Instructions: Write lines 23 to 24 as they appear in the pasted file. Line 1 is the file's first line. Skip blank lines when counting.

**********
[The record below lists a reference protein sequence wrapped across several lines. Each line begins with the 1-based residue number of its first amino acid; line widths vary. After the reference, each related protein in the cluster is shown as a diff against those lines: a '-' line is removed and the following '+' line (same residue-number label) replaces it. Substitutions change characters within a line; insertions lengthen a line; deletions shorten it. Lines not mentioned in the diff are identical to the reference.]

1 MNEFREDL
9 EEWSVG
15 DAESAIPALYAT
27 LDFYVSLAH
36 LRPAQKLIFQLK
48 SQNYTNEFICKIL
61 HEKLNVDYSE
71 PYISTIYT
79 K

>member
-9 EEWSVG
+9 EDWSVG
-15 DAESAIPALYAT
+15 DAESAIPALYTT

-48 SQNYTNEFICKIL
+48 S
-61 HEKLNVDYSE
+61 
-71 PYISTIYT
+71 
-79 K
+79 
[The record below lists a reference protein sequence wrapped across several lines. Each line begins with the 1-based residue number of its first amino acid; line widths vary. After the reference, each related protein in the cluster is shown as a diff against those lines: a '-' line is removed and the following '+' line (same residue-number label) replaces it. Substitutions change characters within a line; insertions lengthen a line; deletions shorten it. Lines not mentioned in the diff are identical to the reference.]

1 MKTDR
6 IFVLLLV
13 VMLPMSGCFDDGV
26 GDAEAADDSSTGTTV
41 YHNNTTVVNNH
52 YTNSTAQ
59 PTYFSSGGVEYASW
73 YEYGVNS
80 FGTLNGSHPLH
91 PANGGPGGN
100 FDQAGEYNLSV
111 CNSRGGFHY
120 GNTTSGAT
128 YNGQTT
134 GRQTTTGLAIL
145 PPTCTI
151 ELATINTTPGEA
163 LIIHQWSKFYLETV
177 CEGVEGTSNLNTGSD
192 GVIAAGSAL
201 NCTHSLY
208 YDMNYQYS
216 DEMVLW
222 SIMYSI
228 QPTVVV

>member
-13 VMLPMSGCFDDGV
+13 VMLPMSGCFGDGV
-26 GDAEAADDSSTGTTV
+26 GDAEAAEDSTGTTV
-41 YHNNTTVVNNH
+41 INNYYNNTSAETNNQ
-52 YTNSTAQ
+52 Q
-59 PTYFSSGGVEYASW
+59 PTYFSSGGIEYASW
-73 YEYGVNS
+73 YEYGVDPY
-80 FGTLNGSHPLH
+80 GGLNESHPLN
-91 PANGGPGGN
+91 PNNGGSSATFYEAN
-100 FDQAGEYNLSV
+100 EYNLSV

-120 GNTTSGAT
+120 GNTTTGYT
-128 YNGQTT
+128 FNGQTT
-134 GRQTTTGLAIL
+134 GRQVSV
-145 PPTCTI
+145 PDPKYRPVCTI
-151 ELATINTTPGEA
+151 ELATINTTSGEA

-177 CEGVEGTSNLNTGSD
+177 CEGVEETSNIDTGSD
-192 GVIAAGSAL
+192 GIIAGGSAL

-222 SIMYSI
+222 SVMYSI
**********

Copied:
+79 
[The record below lists a reference protein sequence wrapped across several lines. Each line begins with the 1-based residue number of its first amino acid; line widths vary. After the reference, each related protein in the cluster is shown as a diff against those lines: a '-' line is removed and the following '+' line (same residue-number label) replaces it. Substitutions change characters within a line; insertions lengthen a line; deletions shorten it. Lines not mentioned in the diff are identical to the reference.]